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In this film's opening scene, former New York City mayor Edward Koch looks out an airplane window while flying over the metropolis he once governed. “This belongs to me,” he says. “It’s extraordinary. Thank you, God.” There’s bombast to that statement, but first-time director Neil Barsky doesn’t dwell on it. He’s content to let the famously blunt and often inflammatory man speak for himself, which Koch does happily and humorously. When Koch came into power in 1978, New York was a beleaguered city on the brink of bankruptcy. When he was voted out, in 1989, crime and poverty persisted, but the city had begun its renaissance. With a mix of talking-head interviews and archival footage, the documentary charts the major touchstones of Koch’s career: the tight 1977 election, the colossal housing projects he oversaw, a major transit strike in 1980 (in a characteristic moment, Koch good-naturedly joins the pedestrian masses on the Brooklyn Bridge and stares down striking workers). Barsky, a former Wall Street Journal reporter, also touches on the lowlights, including Koch’s failure to respond to the AIDS crisis. In the end, Koch winds up serving as a eulogy—Koch died the week the film was released in New York, and Barsky even includes footage of him contemplating how his obituary will read. In one scene, Koch discusses why he doesn’t want one of the Jewish cemeteries opened up for him, noting that such graveyards get no foot traffic. “I want to be in a bustling cemetery,” he crows. With a self-congratulatory yet somewhat wistful laugh, he goes on: “My plot will be on the subway.”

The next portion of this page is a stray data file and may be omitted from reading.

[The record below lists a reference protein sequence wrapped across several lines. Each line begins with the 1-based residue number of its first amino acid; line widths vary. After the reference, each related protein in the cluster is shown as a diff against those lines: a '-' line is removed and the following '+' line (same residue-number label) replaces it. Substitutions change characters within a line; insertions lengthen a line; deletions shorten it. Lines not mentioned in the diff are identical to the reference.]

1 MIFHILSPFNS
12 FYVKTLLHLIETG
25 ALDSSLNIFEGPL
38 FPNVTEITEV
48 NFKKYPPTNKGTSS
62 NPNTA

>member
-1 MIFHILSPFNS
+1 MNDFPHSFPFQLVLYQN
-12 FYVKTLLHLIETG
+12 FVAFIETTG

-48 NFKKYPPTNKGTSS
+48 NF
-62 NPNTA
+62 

Special Note

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  • Running Time:
  • Release Date: Monday, February 25, 2013
  • Critic's Score: B
  • Watch the trailer

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  • Currently 3.5/5 Stars.
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